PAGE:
News In Brief

A midday news roundup. 

Governor Roy Cooper introduced legislation Tuesday that would not only repeal House Bill 2 in its entirety, but would enact stricter penalties for certain crimes committed in public bathrooms, and require local governments to give at least 30 days notice before voting on new non-discrimination ordinances.

At a morning press conference, Cooper said he was confident the compromise would pass, and that it would satisfy major sports leagues like the NCAA, ACC, and the NBA that previously moved championship games out of North Carolina in response to HB2.

About 20 Charlotte area residents, including immigrants, came together outside the Charlotte-Mecklenburg Government Center to protest actions by ICE agents in recent days.
John D. Simmons / Charlotte Observer

Charlotte city leaders released a statement Friday that put it plainly: "Regarding sanctuary cities, although there is no agreed upon legal definition of what a sanctuary city is, Charlotte is not one." In recent interviews, however, Charlotte Mayor Jennifer Roberts has been offering a more nuanced view.

A Fayetteville man who pled guilty to threatening members of a North Carolina mosque has been sentenced to eight months of home confinement.

Democratic lawmakers in the North Carolina Senate have again offered legislation to repeal House Bill 2, which limits LGBT rights and directs which public bathrooms transgender people can use, among other things.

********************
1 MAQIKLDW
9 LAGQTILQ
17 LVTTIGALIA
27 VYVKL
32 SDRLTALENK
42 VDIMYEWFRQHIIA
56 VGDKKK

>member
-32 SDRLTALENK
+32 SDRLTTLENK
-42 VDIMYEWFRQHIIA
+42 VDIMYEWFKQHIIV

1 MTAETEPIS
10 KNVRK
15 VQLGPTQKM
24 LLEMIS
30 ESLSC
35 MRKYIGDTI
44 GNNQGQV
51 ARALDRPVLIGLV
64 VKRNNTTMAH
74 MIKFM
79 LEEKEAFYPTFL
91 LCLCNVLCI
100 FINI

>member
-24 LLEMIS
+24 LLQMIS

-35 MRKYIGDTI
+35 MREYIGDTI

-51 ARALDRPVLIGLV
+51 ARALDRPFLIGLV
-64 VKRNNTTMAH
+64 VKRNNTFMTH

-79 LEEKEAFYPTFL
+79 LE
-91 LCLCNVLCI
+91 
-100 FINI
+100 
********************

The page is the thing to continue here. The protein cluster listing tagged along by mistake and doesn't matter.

Four Senate Democrats sponsored repeal legislation filed Wednesday, but it's unlikely to get a hearing in the Republican-controlled chamber. GOP Senate leader Phil Berger has said he doesn't believe the votes are in his chamber for an outright repeal and says compromise would be required.

U.S. Senator Thom Tillis (R-NC) is joining Jeanne Shaheen (D-NH) and Claire McCaskill (D-MO) in a letter that raises concerns with President Donald Trump's executive order temporarily banning refugees and citizens of several Muslim-majority nations from entering the U.S.

Former Charlotte Mayor Patrick Cannon becomes a free man Wednesday. The 50-year-old Democrat pleaded guilty to federal corruption charges in 2014 and was sentenced to serve 44 months in prison and to pay $60,500 in fines and restitution. His conviction stemmed from accepting bribes from undercover FBI agents while serving on Charlotte City Council and later as mayor.

South Carolina Representative Chris Corley, accused of beating his wife bloody, resigned Tuesday rather than be expelled from the Statehouse. Corley, a Republican, still faces a felony aggravated domestic violence charge that could put him in prison for up to 20 years.

Two of North Carolina's Democratic representatives in Congress are joining more than 40 House Democrats who plan to boycott President-elect Donald Trump's inauguration this week. Reps. Alma Adams and G.K. Butterfield say they will not attend Trump's swearing-in Friday at the U.S. Capitol.

Volunteer organization Hands On Charlotte plans to merge with the United Way of Central Carolinas in a deal agreed upon last week. Meanwhile, Gov. Roy Cooper was in Charlotte Monday morning for the YMCA’s annual Martin Luther King Jr. breakfast, where he said he still holds out hope that lawmakers will repeal the state’s controversial House Bill 2.  

In an effort to keep the city's tourism economy competitive, Charlotte City Council is considering major upgrades to the Charlotte Convention Center that would cost taxpayers approximately $100 million.

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